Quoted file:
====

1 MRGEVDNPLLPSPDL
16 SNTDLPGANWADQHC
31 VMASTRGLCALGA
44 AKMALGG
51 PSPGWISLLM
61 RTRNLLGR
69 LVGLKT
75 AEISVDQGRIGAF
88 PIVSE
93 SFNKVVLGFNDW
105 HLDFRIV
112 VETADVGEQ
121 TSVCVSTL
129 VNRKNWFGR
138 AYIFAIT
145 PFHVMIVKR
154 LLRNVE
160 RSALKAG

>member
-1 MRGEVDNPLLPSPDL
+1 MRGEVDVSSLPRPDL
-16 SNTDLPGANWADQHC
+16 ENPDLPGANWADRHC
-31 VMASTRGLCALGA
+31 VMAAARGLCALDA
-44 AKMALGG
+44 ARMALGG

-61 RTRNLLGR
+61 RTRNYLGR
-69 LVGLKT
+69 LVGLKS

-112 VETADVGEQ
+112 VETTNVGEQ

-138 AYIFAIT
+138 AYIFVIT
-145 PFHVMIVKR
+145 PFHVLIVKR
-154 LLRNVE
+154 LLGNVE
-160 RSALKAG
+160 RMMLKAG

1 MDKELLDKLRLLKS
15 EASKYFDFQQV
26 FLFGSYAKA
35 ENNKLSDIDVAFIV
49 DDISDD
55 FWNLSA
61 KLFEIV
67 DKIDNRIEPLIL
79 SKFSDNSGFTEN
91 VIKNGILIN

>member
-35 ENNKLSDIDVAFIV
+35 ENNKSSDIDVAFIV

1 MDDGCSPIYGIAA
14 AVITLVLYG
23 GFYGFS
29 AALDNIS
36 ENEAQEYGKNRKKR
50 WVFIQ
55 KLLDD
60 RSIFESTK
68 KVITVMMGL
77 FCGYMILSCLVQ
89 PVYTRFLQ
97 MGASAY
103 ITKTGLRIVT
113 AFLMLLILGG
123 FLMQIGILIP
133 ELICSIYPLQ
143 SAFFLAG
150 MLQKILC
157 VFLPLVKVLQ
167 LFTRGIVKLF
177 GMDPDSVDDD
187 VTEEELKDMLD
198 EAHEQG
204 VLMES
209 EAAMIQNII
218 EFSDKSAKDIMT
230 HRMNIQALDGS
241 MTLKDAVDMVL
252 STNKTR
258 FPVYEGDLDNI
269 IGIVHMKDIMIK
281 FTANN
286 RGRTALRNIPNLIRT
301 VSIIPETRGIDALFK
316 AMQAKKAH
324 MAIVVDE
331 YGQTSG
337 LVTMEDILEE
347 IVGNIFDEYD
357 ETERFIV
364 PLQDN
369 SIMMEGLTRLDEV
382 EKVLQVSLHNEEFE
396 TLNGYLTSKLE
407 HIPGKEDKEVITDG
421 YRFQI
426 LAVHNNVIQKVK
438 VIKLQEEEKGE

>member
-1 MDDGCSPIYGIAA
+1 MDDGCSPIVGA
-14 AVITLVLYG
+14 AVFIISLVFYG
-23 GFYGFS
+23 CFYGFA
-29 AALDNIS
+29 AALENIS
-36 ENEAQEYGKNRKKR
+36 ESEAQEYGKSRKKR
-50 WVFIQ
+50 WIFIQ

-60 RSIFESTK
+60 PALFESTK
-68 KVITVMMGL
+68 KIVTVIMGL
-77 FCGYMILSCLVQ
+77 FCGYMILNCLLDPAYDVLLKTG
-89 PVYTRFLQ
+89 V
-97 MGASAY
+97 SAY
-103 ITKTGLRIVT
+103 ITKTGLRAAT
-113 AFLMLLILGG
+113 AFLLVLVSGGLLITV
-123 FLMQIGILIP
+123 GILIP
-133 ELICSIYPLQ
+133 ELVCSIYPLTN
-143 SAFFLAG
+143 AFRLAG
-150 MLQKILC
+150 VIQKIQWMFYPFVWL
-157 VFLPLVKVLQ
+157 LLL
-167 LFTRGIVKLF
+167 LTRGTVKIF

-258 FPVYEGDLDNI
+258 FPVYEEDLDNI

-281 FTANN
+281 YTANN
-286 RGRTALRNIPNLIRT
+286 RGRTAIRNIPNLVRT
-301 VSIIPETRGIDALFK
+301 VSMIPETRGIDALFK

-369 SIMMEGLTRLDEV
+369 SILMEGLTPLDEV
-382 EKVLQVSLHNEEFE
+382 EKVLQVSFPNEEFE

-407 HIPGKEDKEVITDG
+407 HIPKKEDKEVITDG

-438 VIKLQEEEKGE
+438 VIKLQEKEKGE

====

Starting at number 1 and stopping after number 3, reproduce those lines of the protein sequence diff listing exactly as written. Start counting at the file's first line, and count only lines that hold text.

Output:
1 MRGEVDNPLLPSPDL
16 SNTDLPGANWADQHC
31 VMASTRGLCALGA